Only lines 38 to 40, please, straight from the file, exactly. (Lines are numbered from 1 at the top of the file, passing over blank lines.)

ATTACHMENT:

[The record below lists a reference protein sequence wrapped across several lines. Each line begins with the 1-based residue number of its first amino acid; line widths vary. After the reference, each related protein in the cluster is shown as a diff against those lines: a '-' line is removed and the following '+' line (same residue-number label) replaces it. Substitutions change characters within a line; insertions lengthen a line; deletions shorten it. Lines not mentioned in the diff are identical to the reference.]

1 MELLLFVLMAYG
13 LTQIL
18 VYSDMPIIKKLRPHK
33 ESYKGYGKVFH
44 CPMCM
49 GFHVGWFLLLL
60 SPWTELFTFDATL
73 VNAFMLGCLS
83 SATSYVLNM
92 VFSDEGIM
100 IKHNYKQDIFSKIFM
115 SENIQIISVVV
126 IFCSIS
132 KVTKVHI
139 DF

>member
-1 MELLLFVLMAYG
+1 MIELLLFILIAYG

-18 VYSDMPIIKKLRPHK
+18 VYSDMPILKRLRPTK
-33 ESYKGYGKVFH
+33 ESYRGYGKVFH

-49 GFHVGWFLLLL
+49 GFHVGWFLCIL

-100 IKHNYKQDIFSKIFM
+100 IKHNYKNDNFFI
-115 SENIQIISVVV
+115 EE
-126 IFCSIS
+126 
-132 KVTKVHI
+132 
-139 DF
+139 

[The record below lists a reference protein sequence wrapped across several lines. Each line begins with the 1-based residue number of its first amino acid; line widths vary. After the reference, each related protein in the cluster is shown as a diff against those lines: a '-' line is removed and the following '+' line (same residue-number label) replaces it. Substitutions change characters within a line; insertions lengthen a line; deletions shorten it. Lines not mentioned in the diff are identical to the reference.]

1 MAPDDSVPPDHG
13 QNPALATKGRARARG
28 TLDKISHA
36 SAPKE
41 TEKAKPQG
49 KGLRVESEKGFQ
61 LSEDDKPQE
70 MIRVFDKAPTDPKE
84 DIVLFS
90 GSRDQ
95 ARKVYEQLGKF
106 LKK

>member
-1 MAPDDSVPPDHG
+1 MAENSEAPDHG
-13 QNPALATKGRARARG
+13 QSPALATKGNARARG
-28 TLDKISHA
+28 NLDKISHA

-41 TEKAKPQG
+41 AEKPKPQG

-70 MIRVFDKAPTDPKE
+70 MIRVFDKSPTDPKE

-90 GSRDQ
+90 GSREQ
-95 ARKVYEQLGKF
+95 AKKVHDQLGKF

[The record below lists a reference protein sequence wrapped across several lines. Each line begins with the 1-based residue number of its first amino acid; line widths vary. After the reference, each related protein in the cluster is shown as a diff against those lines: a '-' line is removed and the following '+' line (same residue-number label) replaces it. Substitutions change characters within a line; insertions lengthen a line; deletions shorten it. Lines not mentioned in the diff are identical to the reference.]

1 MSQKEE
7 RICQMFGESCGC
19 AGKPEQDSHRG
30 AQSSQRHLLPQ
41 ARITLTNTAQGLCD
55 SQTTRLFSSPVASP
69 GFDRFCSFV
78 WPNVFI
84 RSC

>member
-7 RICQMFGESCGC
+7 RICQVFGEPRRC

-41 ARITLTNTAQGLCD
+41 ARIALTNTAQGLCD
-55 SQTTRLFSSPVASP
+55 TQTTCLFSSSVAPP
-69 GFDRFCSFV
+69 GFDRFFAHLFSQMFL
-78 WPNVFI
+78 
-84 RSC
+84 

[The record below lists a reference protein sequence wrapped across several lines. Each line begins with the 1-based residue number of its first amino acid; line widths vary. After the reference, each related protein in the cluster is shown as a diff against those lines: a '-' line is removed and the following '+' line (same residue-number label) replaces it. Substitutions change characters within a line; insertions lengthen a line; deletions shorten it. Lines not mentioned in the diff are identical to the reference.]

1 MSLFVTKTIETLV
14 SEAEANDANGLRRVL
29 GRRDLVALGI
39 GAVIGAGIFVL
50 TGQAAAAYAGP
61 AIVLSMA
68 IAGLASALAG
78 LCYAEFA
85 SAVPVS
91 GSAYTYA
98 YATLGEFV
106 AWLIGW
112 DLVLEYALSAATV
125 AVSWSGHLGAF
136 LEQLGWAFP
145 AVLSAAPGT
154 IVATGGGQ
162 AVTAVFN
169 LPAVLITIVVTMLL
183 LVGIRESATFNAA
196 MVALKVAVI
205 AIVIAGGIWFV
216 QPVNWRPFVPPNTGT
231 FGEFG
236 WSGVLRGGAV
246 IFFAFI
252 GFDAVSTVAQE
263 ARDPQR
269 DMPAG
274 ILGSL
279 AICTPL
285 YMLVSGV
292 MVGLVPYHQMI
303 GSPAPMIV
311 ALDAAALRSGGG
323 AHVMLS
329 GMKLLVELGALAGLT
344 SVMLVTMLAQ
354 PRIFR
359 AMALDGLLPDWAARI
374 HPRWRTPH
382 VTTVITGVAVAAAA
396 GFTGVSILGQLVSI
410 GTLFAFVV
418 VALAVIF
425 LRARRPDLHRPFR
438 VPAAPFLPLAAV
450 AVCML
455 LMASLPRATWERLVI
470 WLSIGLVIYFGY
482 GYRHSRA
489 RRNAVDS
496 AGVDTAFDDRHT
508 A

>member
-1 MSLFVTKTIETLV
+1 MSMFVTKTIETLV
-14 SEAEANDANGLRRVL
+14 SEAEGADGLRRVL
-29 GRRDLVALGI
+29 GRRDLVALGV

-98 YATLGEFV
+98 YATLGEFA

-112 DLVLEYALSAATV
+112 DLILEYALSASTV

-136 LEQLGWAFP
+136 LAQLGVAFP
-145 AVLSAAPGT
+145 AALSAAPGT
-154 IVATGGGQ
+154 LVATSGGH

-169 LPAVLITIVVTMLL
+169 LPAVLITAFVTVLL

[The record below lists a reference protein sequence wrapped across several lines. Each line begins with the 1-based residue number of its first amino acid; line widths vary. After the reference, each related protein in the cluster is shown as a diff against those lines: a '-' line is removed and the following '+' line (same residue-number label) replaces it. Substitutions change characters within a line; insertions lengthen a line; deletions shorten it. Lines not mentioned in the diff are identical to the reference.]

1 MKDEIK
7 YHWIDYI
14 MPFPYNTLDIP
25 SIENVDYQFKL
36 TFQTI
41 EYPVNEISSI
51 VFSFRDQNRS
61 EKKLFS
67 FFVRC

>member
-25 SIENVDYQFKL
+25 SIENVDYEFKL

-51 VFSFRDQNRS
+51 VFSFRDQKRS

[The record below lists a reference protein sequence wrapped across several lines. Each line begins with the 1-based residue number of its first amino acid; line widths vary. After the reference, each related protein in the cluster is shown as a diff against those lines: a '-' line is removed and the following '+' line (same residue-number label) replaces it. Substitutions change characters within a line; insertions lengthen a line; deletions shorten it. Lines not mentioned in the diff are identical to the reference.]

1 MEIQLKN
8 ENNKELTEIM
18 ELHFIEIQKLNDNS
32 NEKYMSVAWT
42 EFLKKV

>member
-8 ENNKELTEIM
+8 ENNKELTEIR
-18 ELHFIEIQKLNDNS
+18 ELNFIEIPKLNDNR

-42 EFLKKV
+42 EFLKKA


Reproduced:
13 QNPALATKGRARARG
28 TLDKISHA
36 SAPKE